WPI - Computer Science Department, MS Thesis Presentation, Adam Beauchaine "A Foundation for Orchestrating Multiple Security Environments in Endpoint Systems"

Monday, April 22, 2024
10:00 am to 11:00 am

Adam Beauchaine

MS Student

WPI – Computer Science Department 


Monday, April 22, 2024

Time: 10:00 a.m. – 11:00 a.m

Location: Fuller Labs 234


Advisor: Prof. Craig Shue                                                                        

Reader: Prof. Jun Dai




The technologies behind the virtualization and isolation of execution environments have become widespread,
leading to their usage in cloud computing environments and software containerization scenarios. In both
instances, these technologies combat a number of modern security threats. Despite these use cases, isolation-
centric systems have seen limited deployment on modern endpoint devices, even in instances where prior
research has noted such systems would benefit greatly through their implementation. There are several
reasons for this lack of adoption. Isolation-centric, or “multi-environment“ systems require burdensome
mandatory access controls to define and delineate asset security levels and their corresponding security
environments. This is often done through laborious manual generation of security metadata. Additionally,
existing tools that allow the user to engage with isolation on endpoint devices are not widely employed in
the context of enterprise workflows, and their usage remains largely restricted to technical specialists. In this
thesis, we aim to address these important challenges to create a strong technical and procedural foundation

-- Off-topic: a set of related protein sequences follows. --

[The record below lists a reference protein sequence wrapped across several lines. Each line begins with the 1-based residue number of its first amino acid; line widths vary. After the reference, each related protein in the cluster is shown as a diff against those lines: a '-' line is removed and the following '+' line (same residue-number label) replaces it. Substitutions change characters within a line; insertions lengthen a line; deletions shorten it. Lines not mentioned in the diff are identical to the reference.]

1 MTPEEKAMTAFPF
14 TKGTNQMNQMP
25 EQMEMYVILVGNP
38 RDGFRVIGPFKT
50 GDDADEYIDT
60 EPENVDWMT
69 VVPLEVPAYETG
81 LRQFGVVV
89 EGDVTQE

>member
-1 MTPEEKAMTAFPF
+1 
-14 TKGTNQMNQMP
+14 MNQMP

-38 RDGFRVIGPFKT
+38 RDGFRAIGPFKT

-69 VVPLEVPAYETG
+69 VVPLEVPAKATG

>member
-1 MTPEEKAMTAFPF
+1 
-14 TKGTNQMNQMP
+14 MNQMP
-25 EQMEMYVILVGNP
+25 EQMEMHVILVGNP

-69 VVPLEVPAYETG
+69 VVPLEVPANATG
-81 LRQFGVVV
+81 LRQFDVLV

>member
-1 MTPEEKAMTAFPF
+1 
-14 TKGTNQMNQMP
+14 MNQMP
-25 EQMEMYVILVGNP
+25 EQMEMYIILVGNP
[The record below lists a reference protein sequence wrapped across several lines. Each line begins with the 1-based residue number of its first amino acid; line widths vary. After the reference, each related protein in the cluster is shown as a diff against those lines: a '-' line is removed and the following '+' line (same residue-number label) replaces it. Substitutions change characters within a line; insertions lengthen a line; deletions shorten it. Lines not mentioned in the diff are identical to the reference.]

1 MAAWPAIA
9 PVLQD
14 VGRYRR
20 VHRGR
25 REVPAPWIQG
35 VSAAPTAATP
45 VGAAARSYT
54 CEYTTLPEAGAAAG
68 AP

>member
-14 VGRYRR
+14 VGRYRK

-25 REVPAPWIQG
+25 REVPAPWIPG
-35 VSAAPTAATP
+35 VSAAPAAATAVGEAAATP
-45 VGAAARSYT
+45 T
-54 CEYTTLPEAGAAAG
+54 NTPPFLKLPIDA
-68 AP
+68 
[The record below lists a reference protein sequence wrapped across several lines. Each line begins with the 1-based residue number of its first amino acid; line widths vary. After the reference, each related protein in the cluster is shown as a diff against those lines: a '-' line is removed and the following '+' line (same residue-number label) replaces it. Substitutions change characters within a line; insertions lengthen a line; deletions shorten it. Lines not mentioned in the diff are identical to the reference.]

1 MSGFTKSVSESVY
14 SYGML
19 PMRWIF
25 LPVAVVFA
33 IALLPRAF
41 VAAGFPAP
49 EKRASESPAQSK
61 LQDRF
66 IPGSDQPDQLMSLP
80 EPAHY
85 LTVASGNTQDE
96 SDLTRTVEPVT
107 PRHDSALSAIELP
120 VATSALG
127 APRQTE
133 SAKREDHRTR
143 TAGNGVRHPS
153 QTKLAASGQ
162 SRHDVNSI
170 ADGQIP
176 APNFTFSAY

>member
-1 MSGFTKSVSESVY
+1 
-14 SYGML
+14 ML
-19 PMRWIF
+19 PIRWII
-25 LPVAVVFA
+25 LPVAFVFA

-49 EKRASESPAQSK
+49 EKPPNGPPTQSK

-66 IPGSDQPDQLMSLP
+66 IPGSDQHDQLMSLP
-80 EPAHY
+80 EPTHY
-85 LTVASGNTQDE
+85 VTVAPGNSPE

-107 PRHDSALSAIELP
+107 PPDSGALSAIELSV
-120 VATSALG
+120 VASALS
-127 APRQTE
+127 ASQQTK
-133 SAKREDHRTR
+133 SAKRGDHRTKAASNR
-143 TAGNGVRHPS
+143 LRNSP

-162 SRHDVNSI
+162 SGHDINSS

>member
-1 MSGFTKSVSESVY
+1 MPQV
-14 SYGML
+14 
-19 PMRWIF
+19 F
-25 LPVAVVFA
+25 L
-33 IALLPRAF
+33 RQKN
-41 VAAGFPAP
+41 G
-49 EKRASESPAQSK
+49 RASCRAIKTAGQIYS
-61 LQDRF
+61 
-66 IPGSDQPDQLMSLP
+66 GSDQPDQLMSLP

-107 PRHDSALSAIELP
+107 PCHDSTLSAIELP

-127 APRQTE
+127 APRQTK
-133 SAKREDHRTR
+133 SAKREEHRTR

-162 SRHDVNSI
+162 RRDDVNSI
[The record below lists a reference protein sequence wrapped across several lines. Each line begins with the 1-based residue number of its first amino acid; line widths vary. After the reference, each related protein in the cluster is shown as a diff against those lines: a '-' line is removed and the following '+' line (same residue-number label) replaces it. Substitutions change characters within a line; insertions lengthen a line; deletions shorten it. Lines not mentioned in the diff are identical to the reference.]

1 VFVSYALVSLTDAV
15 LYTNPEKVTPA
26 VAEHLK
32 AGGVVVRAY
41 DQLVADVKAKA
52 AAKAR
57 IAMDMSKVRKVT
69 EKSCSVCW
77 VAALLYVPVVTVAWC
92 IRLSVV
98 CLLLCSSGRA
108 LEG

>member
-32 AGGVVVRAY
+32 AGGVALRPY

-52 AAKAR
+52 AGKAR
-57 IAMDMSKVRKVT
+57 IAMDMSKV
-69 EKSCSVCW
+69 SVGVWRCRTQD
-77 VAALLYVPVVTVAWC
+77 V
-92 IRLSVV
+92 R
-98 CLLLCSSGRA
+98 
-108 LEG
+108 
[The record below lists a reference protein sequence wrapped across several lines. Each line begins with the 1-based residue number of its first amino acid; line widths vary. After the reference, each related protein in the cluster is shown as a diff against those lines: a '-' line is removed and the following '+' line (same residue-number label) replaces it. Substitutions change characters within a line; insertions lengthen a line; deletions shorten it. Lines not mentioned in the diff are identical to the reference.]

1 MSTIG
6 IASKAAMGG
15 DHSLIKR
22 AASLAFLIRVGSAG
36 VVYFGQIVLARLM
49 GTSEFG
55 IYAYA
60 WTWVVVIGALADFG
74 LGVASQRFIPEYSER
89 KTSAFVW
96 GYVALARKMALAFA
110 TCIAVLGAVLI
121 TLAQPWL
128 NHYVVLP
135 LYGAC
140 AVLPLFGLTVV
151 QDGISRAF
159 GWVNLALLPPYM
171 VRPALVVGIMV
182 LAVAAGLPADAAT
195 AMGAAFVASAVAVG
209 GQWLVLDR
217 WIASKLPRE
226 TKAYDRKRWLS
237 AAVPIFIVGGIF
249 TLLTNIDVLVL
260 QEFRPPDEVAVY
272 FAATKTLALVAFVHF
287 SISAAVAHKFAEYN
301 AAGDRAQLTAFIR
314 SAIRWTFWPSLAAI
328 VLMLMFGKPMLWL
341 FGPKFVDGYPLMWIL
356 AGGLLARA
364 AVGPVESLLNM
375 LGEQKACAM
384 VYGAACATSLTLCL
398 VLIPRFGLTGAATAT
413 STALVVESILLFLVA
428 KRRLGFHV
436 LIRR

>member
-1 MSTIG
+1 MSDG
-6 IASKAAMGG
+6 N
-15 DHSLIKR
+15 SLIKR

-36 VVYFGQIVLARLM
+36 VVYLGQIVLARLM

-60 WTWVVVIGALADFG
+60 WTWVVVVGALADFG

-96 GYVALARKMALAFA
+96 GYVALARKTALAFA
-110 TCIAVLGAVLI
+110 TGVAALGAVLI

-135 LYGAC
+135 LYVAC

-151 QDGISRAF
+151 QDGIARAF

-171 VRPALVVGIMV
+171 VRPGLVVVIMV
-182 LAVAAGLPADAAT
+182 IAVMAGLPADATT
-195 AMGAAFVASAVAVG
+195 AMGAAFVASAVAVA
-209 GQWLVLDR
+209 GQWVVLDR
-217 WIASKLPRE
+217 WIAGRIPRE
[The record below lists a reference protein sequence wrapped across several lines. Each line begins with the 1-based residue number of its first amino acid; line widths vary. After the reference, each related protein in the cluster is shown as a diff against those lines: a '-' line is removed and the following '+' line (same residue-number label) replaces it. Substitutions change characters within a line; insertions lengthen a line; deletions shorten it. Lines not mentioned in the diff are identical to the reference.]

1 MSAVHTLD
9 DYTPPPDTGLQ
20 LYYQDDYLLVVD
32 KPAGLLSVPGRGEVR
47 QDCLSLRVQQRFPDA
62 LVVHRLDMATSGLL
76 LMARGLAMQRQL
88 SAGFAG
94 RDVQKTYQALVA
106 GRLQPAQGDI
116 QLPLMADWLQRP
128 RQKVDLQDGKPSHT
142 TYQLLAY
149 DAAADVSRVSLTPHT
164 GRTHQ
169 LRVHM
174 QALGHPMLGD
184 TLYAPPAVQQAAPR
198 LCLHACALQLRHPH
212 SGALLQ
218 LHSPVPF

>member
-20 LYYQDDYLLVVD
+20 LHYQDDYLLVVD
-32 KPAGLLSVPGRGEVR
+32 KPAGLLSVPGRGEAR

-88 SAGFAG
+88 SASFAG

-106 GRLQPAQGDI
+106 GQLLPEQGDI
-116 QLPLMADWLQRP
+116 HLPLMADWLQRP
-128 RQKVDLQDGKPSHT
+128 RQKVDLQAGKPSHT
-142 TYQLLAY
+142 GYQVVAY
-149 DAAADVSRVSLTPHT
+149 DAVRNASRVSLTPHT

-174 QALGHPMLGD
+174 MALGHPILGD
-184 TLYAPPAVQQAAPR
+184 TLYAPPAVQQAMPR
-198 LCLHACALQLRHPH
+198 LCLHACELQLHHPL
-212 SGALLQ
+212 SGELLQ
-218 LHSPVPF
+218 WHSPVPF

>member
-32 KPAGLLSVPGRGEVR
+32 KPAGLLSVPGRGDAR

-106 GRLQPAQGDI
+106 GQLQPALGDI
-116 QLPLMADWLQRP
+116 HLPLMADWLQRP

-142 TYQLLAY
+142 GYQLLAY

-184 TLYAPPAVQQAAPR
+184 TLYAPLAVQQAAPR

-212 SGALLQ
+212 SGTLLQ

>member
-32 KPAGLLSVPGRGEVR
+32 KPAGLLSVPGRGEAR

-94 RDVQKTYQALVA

for the usage of isolation-centric security in modern endpoint devices.


We explore the challenges of access control complexity in isolation-centric systems. Our work proposes
the usage of unsupervised learning as a labeling mechanism for assigning data assets to security groups. Our
approach leverages a combination of UI context data gathered from an endpoint device, as well as on-screen
natural language data associated with a given asset. We compare our approach with offline strategies for
security labeling. Moreover, we address the usability challenges associated with isolation tools on endpoint
devices. We conduct classical usability modeling of hypervisors and containerization software using our
own tool independent workflow. Our results serve as an analytical usability framework for these tools. We
use these results in the construction of a novel tool design that improves upon prior best performers in all
measured categories. We introduce a fusion of these components through the notion of system sandboxing as
a means of addressing uncertainties in unsupervised learning output. Our results show promise in addressing

the most impactful challenges for the usage of multi-environment systems in endpoint devices.



Computer Science